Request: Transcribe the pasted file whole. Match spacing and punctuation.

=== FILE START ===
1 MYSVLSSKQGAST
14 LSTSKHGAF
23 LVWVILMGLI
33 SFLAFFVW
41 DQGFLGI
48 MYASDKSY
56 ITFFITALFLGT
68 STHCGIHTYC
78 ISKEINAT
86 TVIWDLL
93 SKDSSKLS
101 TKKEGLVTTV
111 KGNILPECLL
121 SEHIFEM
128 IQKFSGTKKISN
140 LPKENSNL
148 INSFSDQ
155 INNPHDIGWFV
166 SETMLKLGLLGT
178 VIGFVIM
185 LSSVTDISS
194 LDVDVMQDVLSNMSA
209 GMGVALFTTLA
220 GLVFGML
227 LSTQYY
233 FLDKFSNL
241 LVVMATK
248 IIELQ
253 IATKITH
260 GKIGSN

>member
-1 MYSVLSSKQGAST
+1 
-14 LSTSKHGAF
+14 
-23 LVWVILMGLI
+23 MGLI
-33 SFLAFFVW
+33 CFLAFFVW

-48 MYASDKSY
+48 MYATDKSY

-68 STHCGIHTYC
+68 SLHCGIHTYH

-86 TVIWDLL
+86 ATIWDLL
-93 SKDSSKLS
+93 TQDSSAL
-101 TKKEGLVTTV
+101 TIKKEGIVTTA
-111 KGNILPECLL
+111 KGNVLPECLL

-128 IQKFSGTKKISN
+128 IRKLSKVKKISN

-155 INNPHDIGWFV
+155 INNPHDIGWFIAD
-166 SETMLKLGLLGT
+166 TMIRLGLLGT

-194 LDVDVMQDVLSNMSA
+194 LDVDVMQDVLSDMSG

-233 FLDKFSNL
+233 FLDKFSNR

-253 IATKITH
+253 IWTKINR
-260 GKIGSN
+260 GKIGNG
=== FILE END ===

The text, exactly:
1 MYSVLSSKQGAST
14 LSTSKHGAF
23 LVWVILMGLI
33 SFLAFFVW
41 DQGFLGI
48 MYASDKSY
56 ITFFITALFLGT
68 STHCGIHTYC
78 ISKEINAT
86 TVIWDLL
93 SKDSSKLS
101 TKKEGLVTTV
111 KGNILPECLL
121 SEHIFEM
128 IQKFSGTKKISN
140 LPKENSNL
148 INSFSDQ
155 INNPHDIGWFV
166 SETMLKLGLLGT
178 VIGFVIM
185 LSSVTDISS
194 LDVDVMQDVLSNMSA
209 GMGVALFTTLA
220 GLVFGML
227 LSTQYY
233 FLDKFSNL
241 LVVMATK
248 IIELQ
253 IATKITH
260 GKIGSN

>member
-1 MYSVLSSKQGAST
+1 
-14 LSTSKHGAF
+14 
-23 LVWVILMGLI
+23 MGLI
-33 SFLAFFVW
+33 CFLAFFVW

-48 MYASDKSY
+48 MYATDKSY

-68 STHCGIHTYC
+68 SLHCGIHTYH

-86 TVIWDLL
+86 ATIWDLL
-93 SKDSSKLS
+93 TQDSSAL
-101 TKKEGLVTTV
+101 TIKKEGIVTTA
-111 KGNILPECLL
+111 KGNVLPECLL

-128 IQKFSGTKKISN
+128 IRKLSKVKKISN

-155 INNPHDIGWFV
+155 INNPHDIGWFIAD
-166 SETMLKLGLLGT
+166 TMIRLGLLGT

-194 LDVDVMQDVLSNMSA
+194 LDVDVMQDVLSDMSG

-233 FLDKFSNL
+233 FLDKFSNR

-253 IATKITH
+253 IWTKINR
-260 GKIGSN
+260 GKIGNG